JavaScript Destructuring Complete Tutorial

In this section, we will give an overall view of what destructuring is and how can be used in the JavaScript programs. In the next couple of sections, we’ll get into the nitty-gritty details of destructuring.

What is Destructuring in JavaScript?

Destructuring is a new and powerful syntax which is about extracting values from objects and arrays and assign them to variables.

We’ve been doing this extraction manually for a long time (probably since the day one of programming). But via destructuring, extractions become a lot easier.

Example: using object destructuring in JavaScript

First, let’s see the old way in which we extract values from objects and arrays:

const arr = ["Omid","John","Doe"];
const val = arr[0];
const val2 = arr[1];

const obj = {
  fullName: "John Doe"
}
const val3 = obj.fullName;

console.log(val,val2,val3);

Output:

Omid John John Doe

This is a typical way of extracting data from objects and arrays. Basically, we define the target property (for object) or index number (for arrays) on the right side of an assignment operator and a variable on the left side of the `=` operator and the extraction will be done at runtime.

Alright, before we get into the details of destructuring, first let’s refactor the example above and apply the destructuring syntax:

const arr = ["Omid","John","Doe"];
const [val] = arr
const [val2] = arr;

const obj = {
  fullName: "John Doe"
}
const {fullName:val3} = obj;

console.log(val,val2,val3);

Output:

Omid John John Doe

How does object destructuring work in JavaScript?

Take a look at this statement:

const {fullName:val3} = obj;

We know that the `obj` identifier is a reference to an object. On the left side of the assignment operator `=` we have a declaration that is similar to object literal. This is the object destructuring syntax.

This statement basically is saying:

  • Create a const identifier with the name `val3`.
  • Get the value of the property named `fullName` that belongs to `obj` object and assign it to the `val3` identifier.

Note: in the object destructuring section, we will dive deep into this topic. For now, just remember that when the source of extraction is an object, on the left side of the assignment operator we put a pair of braces `{}` and inside the braces, we first define the property of the target object and on the right side of the colon `:` we set the variable that is going to get the value.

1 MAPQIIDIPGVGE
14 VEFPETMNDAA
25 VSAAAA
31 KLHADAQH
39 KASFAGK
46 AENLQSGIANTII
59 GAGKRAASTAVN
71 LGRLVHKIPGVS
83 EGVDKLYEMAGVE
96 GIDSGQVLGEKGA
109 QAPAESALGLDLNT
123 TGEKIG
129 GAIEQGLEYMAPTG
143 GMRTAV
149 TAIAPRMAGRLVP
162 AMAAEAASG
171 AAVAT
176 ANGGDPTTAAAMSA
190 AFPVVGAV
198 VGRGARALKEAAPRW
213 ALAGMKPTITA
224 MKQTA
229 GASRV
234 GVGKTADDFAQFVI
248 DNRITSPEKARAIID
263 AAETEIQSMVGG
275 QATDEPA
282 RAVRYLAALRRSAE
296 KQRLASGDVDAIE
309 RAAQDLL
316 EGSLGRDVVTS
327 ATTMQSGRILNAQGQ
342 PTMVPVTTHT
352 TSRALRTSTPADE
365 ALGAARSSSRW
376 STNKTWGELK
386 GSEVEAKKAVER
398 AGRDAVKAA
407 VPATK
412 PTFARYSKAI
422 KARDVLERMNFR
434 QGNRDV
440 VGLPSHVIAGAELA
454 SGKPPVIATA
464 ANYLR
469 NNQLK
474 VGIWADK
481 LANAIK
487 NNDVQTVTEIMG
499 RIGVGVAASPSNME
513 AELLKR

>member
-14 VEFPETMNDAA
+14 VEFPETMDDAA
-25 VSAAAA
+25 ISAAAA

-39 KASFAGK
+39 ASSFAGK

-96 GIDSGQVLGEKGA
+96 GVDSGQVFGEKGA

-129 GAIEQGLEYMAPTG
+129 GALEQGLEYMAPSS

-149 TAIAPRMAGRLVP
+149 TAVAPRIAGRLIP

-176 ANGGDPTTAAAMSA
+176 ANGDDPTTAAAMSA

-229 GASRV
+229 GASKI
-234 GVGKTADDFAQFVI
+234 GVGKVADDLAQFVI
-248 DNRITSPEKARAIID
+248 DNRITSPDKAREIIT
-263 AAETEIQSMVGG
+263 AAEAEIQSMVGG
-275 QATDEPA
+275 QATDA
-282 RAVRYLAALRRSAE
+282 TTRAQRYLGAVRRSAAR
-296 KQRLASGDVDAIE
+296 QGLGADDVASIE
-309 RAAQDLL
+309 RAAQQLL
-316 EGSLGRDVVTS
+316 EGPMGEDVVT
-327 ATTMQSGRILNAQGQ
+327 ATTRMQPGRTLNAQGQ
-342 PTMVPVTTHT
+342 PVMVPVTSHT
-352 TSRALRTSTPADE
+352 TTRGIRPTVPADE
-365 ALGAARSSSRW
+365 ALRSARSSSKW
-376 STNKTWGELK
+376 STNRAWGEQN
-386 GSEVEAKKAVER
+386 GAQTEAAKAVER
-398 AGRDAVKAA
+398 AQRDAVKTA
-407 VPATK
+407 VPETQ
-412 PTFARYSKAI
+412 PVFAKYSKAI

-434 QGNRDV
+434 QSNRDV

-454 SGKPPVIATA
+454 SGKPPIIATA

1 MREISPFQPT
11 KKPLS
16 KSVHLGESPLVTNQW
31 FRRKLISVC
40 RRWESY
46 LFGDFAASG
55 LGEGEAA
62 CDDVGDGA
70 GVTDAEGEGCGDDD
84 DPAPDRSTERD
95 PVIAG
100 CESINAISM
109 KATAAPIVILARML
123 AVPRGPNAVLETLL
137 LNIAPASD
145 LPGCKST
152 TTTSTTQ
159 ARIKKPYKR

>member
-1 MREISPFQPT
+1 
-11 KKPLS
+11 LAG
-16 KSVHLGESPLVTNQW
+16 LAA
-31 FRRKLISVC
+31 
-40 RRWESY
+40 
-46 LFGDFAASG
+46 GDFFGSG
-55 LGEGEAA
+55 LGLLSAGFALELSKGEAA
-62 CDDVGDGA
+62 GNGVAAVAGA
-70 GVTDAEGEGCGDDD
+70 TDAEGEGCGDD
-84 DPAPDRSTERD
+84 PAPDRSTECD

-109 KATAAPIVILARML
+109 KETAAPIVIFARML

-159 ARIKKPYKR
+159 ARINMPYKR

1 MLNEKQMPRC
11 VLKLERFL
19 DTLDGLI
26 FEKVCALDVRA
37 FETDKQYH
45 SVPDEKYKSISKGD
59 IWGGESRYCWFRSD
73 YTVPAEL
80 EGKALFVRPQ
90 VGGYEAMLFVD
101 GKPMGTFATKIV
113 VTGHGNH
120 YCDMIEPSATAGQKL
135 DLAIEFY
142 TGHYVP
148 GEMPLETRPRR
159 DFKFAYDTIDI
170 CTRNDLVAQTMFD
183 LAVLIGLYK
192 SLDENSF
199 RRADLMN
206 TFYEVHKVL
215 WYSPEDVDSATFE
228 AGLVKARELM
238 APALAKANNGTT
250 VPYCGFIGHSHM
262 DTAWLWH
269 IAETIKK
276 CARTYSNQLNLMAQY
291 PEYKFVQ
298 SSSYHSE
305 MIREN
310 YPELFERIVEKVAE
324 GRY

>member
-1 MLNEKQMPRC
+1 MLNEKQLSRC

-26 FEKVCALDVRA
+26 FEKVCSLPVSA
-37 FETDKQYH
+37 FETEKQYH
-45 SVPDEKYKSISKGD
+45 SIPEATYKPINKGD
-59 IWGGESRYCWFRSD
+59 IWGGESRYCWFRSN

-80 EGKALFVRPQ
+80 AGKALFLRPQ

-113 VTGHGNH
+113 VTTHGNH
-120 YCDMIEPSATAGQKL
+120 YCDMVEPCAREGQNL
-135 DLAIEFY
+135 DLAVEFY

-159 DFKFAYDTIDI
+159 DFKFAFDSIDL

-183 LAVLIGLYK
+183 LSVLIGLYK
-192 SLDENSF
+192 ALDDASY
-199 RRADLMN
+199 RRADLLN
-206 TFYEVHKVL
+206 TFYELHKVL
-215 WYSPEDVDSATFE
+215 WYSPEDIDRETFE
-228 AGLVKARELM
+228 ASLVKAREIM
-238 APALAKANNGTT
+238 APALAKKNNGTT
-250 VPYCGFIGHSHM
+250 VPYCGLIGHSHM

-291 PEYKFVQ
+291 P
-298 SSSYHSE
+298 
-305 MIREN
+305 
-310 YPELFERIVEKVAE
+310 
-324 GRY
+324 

The reason that we use the keywords like `let`, `const`, `var` behind the syntax of object destructuring is because the target variables are not declared yet. So we’re declaring as well as initializing them at the same time.

But If the variable is already declared somewhere in the program:

  • First, we don’t need to use either of the `let`, `const`, `var` keywords in front of the destructuring syntax anymore.
  • Second, the operation should be put in a pair of parentheses otherwise we will get syntax error.

Example:

const obj = {
        fullName: "John Doe"
      }
      let val3; 
      ({fullName:val3} = obj);

      console.log(val3); //Output: John Doe

Example: using array destructuring in JavaScript

Now let’s take a look at this statement in the last example:

const [val2] = arr;

Here, the source of data is an array named `arr` that is on the right side of the assignment `=` operator.

The destructuring syntax for the arrays is different from objects. Here we use a pair of brackets `[]`.

The operand on the left side of the assignment operator `const[val2]` basically means:

Create a const identifier named `val2` and store the first element of the target array into that identifier. So because the first element in this array is `”Omid”`, then the assigned value of the `val2` will be `”Omid”` too.

More to Read

JavaScript object destructuring

JavaScript array destructuring
JavaScript destructuring and default value

JavaScript Rest Syntax in destructuring

JavaScript nested destructuring

JavaScript Parameter Destructuring

JavaScript Destructuring in Loops

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